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The use of an in vitro fecal fermentation model to uncover the beneficial role of omega-3 and punicic acid in gut microbiota alterations induced by a Western diet.

Food & Function 2024 May 18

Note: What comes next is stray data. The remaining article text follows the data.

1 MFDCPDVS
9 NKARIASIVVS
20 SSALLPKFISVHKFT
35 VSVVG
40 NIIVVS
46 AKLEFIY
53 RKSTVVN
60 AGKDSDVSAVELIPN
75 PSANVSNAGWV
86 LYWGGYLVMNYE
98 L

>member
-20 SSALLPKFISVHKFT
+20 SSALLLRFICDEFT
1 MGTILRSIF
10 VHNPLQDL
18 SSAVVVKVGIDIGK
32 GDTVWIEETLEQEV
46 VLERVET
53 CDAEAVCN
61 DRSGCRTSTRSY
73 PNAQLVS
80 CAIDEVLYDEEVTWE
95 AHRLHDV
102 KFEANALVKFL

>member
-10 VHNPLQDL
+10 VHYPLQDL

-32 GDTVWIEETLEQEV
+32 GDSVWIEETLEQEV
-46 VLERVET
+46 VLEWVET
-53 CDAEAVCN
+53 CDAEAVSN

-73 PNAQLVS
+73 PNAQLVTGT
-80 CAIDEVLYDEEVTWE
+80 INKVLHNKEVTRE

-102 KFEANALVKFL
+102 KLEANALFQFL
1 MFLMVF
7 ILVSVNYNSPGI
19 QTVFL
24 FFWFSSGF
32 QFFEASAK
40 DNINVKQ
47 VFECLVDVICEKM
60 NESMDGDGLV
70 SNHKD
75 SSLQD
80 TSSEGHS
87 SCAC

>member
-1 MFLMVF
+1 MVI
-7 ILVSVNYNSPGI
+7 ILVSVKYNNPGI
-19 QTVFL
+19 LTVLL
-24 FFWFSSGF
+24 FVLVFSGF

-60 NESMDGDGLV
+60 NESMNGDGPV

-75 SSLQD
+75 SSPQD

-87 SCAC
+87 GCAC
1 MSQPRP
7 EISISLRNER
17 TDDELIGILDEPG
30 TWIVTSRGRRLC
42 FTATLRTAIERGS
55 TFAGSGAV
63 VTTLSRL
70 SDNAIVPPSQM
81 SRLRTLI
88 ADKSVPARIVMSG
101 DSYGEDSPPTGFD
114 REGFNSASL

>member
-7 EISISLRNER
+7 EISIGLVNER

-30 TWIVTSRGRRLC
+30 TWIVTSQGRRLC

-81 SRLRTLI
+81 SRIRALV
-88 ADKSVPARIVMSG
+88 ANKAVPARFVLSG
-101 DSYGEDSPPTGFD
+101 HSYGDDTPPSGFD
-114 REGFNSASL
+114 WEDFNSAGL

The influence of gut microbiota in the onset and development of several metabolic diseases has gained attention over the last few years. Diet plays an essential role in gut microbiota modulation. Western diet (WD), characterized by high-sugar and high-fat consumption, alters gut microbiome composition, diversity index, microbial relative levels, and functional pathways. Despite the promising health effects demonstrated by polyunsaturated fatty acids, their impact on gut microbiota is still overlooked. The effect of Fish oil (omega-3 source) and Pomegranate oil (punicic acid source), and a mixture of both oils in gut microbiota modulation were determined by subjecting the oil samples to in vitro fecal fermentations. Cecal samples from rats from two different dietary groups: a control diet (CD) and a high-fat high-sugar diet (WD), were used as fecal inoculum. 16S amplicon metagenomics sequencing showed that Fish oil + Pomegranate oil from the WD group increased α-diversity. This sample can also increase the relative abundance of the Firmicutes and Bacteroidetes phylum as well as Akkermansia and Blautia, which were affected by the WD consumption. All samples were able to increase butyrate and acetate concentration in the WD group. Moreover, tyrosine concentrations, a precursor for dopamine and norepinephrine, increase in the Fish oil + Pomegranate oil WD sample. GABA, an important neurotransmitter, was also increased in WD samples. These results suggest a potential positive impact of these oils' mixture on gut-brain axis modulation. It was demonstrated, for the first time, the great potential of using a mixture of both Fish and Pomegranate oil to restore the gut microbiota changes associated with WD consumption.

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